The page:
—Margaret Mead

All the best,

Dianne

Sharing, leading and succeeding: Reflections on Leadership Institute 2017

Time flies and we’re already back from Dallas and our Leadership Institute 2017! What an engaging and energizing event it was, as so many of you have said in your feedback.

Huge thanks to everyone who participated in making this year’s annual IABC leaders gathering so rewarding, and a stellar boost of motivation and connection. We hope that you left inspired with plenty of take-aways to put to work back home at your chapter or region.

Sharing insights, knowledge and good practices has always been the very essence of Leadership Institute. We hope you’ll keep the conversations going! Keep connecting with IABC members around the world who can help you achieve your goals. Remember those work plans from the World Café and the take-aways from the outstanding sessions to tee up action for your future-forward plans.

A highlight of Leadership Institute is recognizing outstanding achievement by our chapters and leaders in our celebration of the Chapter Management Awards.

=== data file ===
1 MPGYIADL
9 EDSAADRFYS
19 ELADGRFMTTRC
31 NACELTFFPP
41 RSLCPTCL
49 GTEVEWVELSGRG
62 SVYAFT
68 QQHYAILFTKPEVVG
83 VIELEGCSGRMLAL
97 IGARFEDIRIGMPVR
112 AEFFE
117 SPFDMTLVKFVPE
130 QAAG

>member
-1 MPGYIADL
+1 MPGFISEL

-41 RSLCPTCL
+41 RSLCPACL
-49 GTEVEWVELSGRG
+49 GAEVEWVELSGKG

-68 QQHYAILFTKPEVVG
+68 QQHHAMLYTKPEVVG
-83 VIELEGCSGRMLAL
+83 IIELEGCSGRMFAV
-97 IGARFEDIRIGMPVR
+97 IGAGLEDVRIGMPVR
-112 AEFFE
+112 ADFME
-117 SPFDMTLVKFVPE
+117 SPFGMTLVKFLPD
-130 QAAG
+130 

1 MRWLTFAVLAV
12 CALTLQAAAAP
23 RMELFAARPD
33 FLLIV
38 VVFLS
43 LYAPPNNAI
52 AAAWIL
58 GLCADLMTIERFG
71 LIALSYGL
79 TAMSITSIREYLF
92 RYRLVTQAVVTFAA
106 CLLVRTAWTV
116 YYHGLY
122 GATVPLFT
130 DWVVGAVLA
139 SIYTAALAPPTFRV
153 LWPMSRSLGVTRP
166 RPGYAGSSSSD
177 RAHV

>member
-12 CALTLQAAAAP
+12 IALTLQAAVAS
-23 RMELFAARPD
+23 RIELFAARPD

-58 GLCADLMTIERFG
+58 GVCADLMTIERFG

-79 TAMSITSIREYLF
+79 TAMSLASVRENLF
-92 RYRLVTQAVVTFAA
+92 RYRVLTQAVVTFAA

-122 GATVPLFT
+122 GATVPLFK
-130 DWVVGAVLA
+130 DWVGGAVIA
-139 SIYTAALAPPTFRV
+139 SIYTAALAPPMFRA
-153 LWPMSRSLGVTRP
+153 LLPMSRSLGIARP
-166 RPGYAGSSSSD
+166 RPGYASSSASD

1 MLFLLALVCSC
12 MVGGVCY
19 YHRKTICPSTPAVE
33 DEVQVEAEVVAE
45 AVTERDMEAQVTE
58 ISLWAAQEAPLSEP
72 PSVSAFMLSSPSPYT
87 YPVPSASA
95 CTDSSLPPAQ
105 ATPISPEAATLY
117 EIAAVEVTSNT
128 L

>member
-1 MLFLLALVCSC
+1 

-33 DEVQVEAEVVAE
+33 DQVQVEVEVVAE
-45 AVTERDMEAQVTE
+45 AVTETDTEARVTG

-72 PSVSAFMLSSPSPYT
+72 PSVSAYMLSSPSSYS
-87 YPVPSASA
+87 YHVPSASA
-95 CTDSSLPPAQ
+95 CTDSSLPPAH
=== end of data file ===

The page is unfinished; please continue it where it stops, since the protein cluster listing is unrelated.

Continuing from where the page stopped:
During a special ‘L.I Reflections’ Leadership Forum yesterday our special guests were Claudia Miller, the 2017 Regional Leader of the Year and Will Tigley, president of IABC/Calgary, our 2017 International Chapter of the Year. They shared their success stories, learnings and tips for success. Watch the recording if you missed it.

Please join us in congratulating our 2017 CMA winners. The full list is here.

Also visit the Leader Centre online to view winning work plans and see the break-out presentations, too.

This week on the blog we’re going to post a series of informative recaps that can serve as a reminder for those who were there and motivate those of you who could not join us this year.

Thank you so much for your leadership, dedication and support and making our IABC better than ever!

All the best,

Dianne

Your amazing response on “alternative facts” and ethics